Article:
Generations of women last night demanded an urgent inquiry into a drug they call the ‘silent Thalidomide’.
A synthetic oestrogen known as Diethylstilbestrol (DES) was given to pregnant women to prevent miscarriage – and to dry up breast milk. But it has since been linked to a raft of health conditions including cancer, infertility and early menopause.
A Daily Mail investigation today lays bare the devastating impact of this little-known drug which has ravaged the bodies of three generations of British women since 1940.
Marion McMillan, 73, was given DES 50 years ago to dry up her breast milk after she was forced to give up her baby for adoption. The mother-of-three now has terminal cancer.
She said: ‘I think it’s worse than Thalidomide because your subsequent children and grandchildren could be affected.’
Incredibly, DES is still used to treat prostate cancer and post-menopausal breast cancer. MPs and victims last night called for an investigation into DES and a public awareness campaign to identify victims.
Terminal cancer: Marion McMillan (left and right) was prescribed DES after giving up her baby for adoption in 1966 now has terminal cancer
Cancer and infertility heartache for sisters
Two sisters who were left infertile after their mother took DES during her pregnancies say they are ‘heartbroken’ by the devastating impact of the chemical.
Claire Manson and Lesley Benson believe they suffered tragic effects of DES – including cervical cancer and ovarian failure – after being exposed to the drug in the womb.
‘It’s taken all my life for people to acknowledge the link between DES and other disorders,’ Ms Manson said. ‘The impact on you is very large.’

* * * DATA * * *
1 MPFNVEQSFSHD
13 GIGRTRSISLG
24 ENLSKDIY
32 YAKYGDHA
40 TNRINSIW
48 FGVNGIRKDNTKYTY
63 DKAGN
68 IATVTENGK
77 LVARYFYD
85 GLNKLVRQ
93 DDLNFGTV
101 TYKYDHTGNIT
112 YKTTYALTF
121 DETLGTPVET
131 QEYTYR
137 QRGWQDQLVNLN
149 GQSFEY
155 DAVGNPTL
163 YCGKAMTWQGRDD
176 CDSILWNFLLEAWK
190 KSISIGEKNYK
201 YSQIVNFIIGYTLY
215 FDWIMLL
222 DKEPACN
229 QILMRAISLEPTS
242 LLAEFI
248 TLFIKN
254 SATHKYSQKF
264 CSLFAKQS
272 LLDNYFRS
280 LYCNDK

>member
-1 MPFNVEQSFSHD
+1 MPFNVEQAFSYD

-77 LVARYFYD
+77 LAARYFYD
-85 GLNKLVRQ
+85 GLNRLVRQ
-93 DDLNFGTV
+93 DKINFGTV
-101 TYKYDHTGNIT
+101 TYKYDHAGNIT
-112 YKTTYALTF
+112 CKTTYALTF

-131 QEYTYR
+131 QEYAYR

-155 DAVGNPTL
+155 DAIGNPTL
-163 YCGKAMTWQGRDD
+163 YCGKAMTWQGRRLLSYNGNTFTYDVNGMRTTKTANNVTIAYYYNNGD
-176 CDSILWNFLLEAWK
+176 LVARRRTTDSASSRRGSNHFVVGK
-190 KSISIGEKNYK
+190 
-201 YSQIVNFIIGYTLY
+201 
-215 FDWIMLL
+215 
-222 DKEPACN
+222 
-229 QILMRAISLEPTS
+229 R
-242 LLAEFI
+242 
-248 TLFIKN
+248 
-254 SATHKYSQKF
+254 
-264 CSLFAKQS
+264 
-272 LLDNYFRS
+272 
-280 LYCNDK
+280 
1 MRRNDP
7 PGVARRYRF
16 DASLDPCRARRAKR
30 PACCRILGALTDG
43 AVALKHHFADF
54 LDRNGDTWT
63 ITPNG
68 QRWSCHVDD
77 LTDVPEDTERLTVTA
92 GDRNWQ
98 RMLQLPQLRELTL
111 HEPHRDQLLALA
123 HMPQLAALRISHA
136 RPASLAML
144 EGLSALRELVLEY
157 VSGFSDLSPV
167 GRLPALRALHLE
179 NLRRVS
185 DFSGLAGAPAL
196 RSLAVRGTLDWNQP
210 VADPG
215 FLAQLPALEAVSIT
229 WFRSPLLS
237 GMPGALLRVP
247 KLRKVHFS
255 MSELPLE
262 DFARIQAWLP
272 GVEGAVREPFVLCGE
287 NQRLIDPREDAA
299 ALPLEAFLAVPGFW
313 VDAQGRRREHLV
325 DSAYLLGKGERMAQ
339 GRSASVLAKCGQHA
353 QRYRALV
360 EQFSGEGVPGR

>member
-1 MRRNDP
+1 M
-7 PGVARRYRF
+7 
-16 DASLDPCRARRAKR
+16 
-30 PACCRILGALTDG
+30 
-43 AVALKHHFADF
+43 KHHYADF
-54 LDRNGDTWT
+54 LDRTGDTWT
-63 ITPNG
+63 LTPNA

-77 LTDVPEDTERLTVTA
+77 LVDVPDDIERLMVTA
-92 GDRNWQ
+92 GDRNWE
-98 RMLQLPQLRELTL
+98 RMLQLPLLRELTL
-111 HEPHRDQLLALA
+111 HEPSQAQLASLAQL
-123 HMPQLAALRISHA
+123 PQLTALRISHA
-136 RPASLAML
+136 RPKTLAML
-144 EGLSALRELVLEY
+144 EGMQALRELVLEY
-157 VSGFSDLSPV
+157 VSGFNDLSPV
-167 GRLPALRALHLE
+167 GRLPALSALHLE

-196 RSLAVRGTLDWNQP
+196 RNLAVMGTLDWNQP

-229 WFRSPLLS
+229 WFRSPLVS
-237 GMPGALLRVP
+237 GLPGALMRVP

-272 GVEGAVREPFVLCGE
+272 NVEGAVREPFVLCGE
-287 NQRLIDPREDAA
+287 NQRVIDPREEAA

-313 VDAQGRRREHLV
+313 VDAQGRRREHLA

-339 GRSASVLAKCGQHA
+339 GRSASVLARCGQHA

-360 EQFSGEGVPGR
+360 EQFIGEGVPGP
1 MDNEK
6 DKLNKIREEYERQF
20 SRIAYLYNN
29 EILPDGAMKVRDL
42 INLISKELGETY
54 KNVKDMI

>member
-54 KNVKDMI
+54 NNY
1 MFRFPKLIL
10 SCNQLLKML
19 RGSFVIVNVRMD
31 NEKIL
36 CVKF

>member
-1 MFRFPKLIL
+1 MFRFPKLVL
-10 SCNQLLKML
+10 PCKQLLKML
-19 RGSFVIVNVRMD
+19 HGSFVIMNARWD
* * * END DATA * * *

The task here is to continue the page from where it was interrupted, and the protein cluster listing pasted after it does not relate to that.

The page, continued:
Their mother, Hilda Manson, from Leeds, was given ‘miracle drug’ DES in the US and then in the UK after she suffered several miscarriages.
She developed breast cancer in her 70s, and died from Alzheimer’s aged 86.
Mrs Benson, 70, and Ms Manson, 68, said they knew their mother had taken DES and had their first smear tests as teenagers.
At 31, Mrs Benson developed early-stage cervical cancer which was treated.
Ms Manson’s periods began to stop in her early 30s and she suffered ovarian failure at 32.
Cancer: Lesley Benson
The Royal College of Obstetrics and Gynaecology estimates 10,000 patients were given DES during pregnancy, but because there are no records, the true scale of the tragedy is unknown.
The effects can be passed through generations, meaning tens of thousands of victims may be unaware they or their parents were exposed to the medication.
Women who took the drug – ‘DES mothers’ – are thought to be 30 per cent more at risk of developing breast cancer.
Their ‘DES daughters’ are 40 times more at risk of adenocarcinoma, a form of cervical cancer; eight times more likely to suffer neonatal death and almost five times more likely to have a premature birth.
Women exposed to the drug are also at risk of early menopause, infertility and ectopic pregnancies.
The sons of mothers who took the drug are at increased risk of infertility and testicular cancer.
One victim died of breast cancer two years after taking DES, passing on health problems including cancer and early menopause to her daughter and granddaughters.
Two daughters of a woman who took DES during pregnancy are infertile.
One developed early cervical cancer and the other suffered ovarian failure at 32.
Mrs McMillan said ‘most’ of the women in her Newcastle mother-and-baby home were given the drug to dry up their milk because few babies were breastfed.
‘At night time the girls were given a multi-vitamin and the girls would say, ‘Can I get DES because my milk’s not dried up?’ ‘, she said.
‘It was just like saying: ‘I have a headache, can I have an aspirin?’ ‘
Mrs McMillan was ordered to take 16 tablets a day for almost a week after she gave birth in 1966.
She became ‘violently sick’ after the first dose but was told to continue taking it.
DES was created by British biochemist Sir Edward Charles Dodds in 1938 but he did not patent the product, which allowed more than 200 drug companies around the world to manufacture it.
Dodds’s experiments showed DES, which was known as Stilbestrol in the UK, could cause miscarriages in rabbits and rats.
Despite this, in 1939 the Medical Research Council approved its use.
It was used widely in the US where five million are thought to have been exposed to the drug.
A study in 1953 showed it was ineffective in preventing miscarriage, but the drug continued to be used.